It has become clear to us that wives need their husbands to connect emotionally with them, whereas husbands need their wives to connect sexually with them.

Bob: Now, I've got to stop here for a second, because the way – you know how this makes it sound about us, as men – that we've just got one thing on our mind and that all we care about, all we're thinking about is sex, right?

Linda: Well, it may sound that way.

Bob: You're all looking at me, like, "Yeah, and you're point is?"

Linda: That's right, Bob.  You know, we do need to say, though, that we're making some generalities here.  This is not true in every case.  Often, there is a role reversal.  So as we speak, we are speaking in generalities.

Bob: And, undoubtedly, as you've spoken around the country – you've had women come up and say, "I wish my husband was interested."

Lorraine: Yes.

Linda: And the pain of so many, so many.

Bob: What do you tell them?

Linda: It's a real hard one, Bob, but it is a very common problem today that their husbands aren't interested sexually.  I ask them if there is any possibility their husband is involved in pornography – something you have to ask.  Ask if he's on medication, because medication often is a culprit.  Ask them if there are serious problems in the marriage.

Dennis: There is one other one – you may want to ask him about his work habits – whether he's driven and completely giving all of his energy at work so that there is literally nothing left when he gets home.  He may be trying to convince his dad or you, as his wife, that he's a man of value and worth based upon what he does and what he brings home from work.

Bob: But, again, for most men, there is this issue that in order for our wives to communicate effectively that they love and appreciate us there is going to be some sexual responsiveness.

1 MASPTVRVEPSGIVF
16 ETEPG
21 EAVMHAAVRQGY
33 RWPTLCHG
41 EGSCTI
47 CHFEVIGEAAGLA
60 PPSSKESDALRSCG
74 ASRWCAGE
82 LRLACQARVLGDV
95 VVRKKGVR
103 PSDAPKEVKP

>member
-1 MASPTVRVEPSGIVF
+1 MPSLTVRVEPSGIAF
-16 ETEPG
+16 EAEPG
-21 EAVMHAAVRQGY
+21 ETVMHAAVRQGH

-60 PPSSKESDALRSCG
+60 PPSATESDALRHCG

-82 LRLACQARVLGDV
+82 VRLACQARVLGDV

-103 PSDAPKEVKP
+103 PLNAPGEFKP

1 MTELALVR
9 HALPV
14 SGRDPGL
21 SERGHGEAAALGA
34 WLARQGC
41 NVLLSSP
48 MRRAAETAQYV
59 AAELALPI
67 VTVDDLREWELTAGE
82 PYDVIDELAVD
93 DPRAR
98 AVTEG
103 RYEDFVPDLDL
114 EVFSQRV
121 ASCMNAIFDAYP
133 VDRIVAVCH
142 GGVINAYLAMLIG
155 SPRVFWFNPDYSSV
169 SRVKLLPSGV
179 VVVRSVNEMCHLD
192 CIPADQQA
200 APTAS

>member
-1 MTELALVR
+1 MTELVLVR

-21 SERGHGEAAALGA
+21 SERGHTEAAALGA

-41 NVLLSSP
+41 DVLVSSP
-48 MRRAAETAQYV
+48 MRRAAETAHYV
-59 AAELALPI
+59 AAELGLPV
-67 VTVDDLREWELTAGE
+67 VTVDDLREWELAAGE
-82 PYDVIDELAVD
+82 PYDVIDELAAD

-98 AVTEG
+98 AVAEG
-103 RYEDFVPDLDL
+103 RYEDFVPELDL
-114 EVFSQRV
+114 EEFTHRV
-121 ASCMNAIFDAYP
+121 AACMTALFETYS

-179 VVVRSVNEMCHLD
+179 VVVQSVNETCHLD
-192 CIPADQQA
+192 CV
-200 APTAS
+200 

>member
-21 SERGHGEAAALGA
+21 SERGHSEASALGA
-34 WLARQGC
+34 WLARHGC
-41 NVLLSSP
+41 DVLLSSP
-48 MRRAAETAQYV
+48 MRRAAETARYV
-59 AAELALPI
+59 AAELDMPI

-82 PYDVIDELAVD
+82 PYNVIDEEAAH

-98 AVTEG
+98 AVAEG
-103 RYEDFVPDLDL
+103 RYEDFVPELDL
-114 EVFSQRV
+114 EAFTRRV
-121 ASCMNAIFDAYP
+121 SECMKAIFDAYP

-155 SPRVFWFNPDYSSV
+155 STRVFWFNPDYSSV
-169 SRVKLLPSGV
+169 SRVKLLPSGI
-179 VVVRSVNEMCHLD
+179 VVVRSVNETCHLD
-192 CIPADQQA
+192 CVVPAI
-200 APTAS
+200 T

Linda: Right, and what the wives need to understand, Bob, is that this is how God made their husbands.  It's different than the way God made us, but it's not wrong, it's beautiful.  God made them like this, and so when we look at what "Romantic" looks like to a man, we women need to understand that we need to get behind our husband's eyeballs and see that romance, to him, is spelled with the word "sexual."

Dennis: And I think it's important to note here that in any marriage there will be those areas where there are unmet expectations, whether it's in the area of romance, whether it's in the area of affection, conversation, habits of helping with the dishes, different issues in a marriage relationship.  Every marriage has its issues, and for a woman right now who is listening and saying, "My husband doesn't want me.  I don't feel needed by him.  What's wrong with me" or "What's wrong with him?"  It just may be an area that God wants to claim in your marriage and His grace and forgiveness will teach you how to do that.